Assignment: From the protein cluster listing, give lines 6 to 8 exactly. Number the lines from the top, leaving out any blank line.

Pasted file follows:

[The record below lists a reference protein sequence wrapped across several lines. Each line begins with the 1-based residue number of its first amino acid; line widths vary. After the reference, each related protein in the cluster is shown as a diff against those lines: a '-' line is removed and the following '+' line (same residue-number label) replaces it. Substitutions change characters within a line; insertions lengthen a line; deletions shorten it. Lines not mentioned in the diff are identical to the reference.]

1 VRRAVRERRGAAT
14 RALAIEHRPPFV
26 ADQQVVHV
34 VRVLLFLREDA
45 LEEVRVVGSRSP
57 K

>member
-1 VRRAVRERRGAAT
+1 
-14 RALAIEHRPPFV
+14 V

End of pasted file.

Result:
45 LEEVRVVGSRSP
57 K

>member